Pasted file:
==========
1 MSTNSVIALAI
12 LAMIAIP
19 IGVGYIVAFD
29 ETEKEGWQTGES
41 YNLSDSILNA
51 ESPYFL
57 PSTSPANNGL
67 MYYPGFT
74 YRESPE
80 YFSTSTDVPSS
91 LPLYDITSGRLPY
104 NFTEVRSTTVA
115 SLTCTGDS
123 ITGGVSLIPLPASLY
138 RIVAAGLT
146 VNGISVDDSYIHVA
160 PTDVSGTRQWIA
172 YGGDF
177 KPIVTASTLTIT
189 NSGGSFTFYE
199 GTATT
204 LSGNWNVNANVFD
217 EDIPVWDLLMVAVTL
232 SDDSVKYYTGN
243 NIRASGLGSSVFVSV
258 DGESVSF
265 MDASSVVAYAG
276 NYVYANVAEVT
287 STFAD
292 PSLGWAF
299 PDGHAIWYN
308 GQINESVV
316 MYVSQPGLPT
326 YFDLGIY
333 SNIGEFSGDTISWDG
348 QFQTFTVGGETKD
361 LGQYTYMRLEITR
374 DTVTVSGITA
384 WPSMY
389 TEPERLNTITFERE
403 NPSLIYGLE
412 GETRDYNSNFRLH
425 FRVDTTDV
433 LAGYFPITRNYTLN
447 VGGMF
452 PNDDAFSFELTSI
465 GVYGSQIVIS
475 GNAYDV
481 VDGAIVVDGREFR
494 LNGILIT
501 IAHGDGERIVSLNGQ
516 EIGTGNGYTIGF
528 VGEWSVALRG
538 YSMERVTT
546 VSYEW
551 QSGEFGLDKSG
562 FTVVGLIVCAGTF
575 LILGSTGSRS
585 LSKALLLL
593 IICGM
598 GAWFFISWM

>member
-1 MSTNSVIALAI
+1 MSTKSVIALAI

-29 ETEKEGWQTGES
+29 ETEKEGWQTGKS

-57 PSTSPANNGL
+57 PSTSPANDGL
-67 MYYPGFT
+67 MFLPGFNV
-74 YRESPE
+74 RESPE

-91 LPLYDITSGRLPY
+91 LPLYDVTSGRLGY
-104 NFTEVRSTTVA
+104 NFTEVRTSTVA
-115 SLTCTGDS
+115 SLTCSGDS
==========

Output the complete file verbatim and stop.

1 MSTNSVIALAI
12 LAMIAIP
19 IGVGYIVAFD
29 ETEKEGWQTGES
41 YNLSDSILNA
51 ESPYFL
57 PSTSPANNGL
67 MYYPGFT
74 YRESPE
80 YFSTSTDVPSS
91 LPLYDITSGRLPY
104 NFTEVRSTTVA
115 SLTCTGDS
123 ITGGVSLIPLPASLY
138 RIVAAGLT
146 VNGISVDDSYIHVA
160 PTDVSGTRQWIA
172 YGGDF
177 KPIVTASTLTIT
189 NSGGSFTFYE
199 GTATT
204 LSGNWNVNANVFD
217 EDIPVWDLLMVAVTL
232 SDDSVKYYTGN
243 NIRASGLGSSVFVSV
258 DGESVSF
265 MDASSVVAYAG
276 NYVYANVAEVT
287 STFAD
292 PSLGWAF
299 PDGHAIWYN
308 GQINESVV
316 MYVSQPGLPT
326 YFDLGIY
333 SNIGEFSGDTISWDG
348 QFQTFTVGGETKD
361 LGQYTYMRLEITR
374 DTVTVSGITA
384 WPSMY
389 TEPERLNTITFERE
403 NPSLIYGLE
412 GETRDYNSNFRLH
425 FRVDTTDV
433 LAGYFPITRNYTLN
447 VGGMF
452 PNDDAFSFELTSI
465 GVYGSQIVIS
475 GNAYDV
481 VDGAIVVDGREFR
494 LNGILIT
501 IAHGDGERIVSLNGQ
516 EIGTGNGYTIGF
528 VGEWSVALRG
538 YSMERVTT
546 VSYEW
551 QSGEFGLDKSG
562 FTVVGLIVCAGTF
575 LILGSTGSRS
585 LSKALLLL
593 IICGM
598 GAWFFISWM

>member
-1 MSTNSVIALAI
+1 MSTKSVIALAI

-29 ETEKEGWQTGES
+29 ETEKEGWQTGKS

-57 PSTSPANNGL
+57 PSTSPANDGL
-67 MYYPGFT
+67 MFLPGFNV
-74 YRESPE
+74 RESPE

-91 LPLYDITSGRLPY
+91 LPLYDVTSGRLGY
-104 NFTEVRSTTVA
+104 NFTEVRTSTVA
-115 SLTCTGDS
+115 SLTCSGDS